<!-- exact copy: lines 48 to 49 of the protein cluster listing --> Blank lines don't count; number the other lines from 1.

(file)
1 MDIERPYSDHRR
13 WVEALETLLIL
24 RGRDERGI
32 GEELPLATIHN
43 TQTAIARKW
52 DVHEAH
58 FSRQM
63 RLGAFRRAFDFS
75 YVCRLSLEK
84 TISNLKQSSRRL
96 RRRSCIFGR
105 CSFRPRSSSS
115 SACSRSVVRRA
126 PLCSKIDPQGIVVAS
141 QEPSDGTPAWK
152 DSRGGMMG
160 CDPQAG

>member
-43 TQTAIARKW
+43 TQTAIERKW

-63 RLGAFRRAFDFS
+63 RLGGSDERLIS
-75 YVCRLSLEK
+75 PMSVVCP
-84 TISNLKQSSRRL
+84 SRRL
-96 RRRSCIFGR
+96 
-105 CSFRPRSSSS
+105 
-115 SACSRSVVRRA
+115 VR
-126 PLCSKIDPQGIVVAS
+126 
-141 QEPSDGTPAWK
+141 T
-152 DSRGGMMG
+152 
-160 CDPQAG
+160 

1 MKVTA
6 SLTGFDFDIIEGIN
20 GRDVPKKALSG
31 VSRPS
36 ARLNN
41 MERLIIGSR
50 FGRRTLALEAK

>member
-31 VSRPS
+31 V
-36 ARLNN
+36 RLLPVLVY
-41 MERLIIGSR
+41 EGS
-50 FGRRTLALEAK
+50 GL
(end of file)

>member
-31 VSRPS